February 22, 2012
As required by law, CBO prepares regular reports on its estimate of the number of jobs created by the American Recovery and Reinvestment Act of 2009 (ARRA), which was enacted in response to significant weakness in the economy. In its latest report, issued this afternoon, CBO provides estimates of ARRA’s impact on employment and economic output in the fourth quarter of calendar year 2011, as well as over the entire period since February 2009.
CBO’s current estimates of the economic effects of ARRA for 2009 through 2012 are unchanged from its estimates published in November 2011.
Estimates of ARRA’s Impact in the Fourth Quarter of 2011
CBO develops estimates of ARRA’s effects on output and employment by looking at recorded spending to date along with estimates of the other effects of ARRA on spending and revenues, by using evidence about the effects of previous similar policies, and by drawing on various mathematical models that represent the workings of the economy. Using such analysis, CBO estimates that ARRA’s policies had the following effects in the fourth quarter of calendar year 2011 compared with what would have occurred otherwise:
- They raised real (inflation-adjusted) gross domestic product (GDP) by between 0.2 percent and 1.5 percent,
- They lowered the unemployment rate by between 0.2 percentage points and 1.1 percentage points,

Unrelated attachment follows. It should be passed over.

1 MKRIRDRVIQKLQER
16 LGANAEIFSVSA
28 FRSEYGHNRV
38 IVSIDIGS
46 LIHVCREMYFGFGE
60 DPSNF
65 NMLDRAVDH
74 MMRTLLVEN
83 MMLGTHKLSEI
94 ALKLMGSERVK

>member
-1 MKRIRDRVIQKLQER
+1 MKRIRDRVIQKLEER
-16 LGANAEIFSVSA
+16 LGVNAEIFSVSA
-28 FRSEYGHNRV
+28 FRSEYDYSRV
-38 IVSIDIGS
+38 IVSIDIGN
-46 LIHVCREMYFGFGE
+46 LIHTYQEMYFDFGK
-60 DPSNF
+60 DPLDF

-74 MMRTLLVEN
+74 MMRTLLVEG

- They increased the number of people employed by between 0.3 million and 2.0 million, and
- They increased the number of full-time-equivalent (FTE) jobs by 0.4 million to 2.6 million. (Increases in FTE jobs include shifts from part-time to full-time work or overtime and are thus generally larger than increases in the number of employed workers.)
Those ranges reflect the substantial uncertainty that surrounds the broad economic effects of such policies and a range of economists’ views about the magnitude of those effects.
In contrast, recipients of some ARRA funds reported that those sums supported about 200,000 FTE jobs during the fourth quarter of calendar year 2011. In CBO’s view, those reports do not provide a comprehensive estimate of the law’s impact on U.S. employment for several reasons, which are discussed in CBO’s report and in a previous blog post.
Projected Effects of ARRA in 2012
The effects of ARRA on output peaked in the first half of 2010 and have since diminished, CBO estimates. The effects on employment are estimated to lag slightly behind the effects on output; CBO estimates that the employment effects began to wane at the end of 2010 and continued to do so throughout 2011.
In total, CBO estimates that the legislation will increase budget deficits by about $831 billion over the 2009–2019 period. By CBO’s estimate, close to half of that impact occurred in fiscal year 2010, and more than 90 percent of ARRA’s budgetary impact was realized by the end of December 2011.
Still, CBO estimates that, compared with what would have occurred otherwise, in 2012 ARRA will:
- Raise real GDP by between 0.1 percent and 0.8 percent, and
- Increase the number of FTE jobs by between 0.2 million and 1.3 million.
This report was prepared by Felix Reichling of CBO’s Macroeconomic Analysis Division.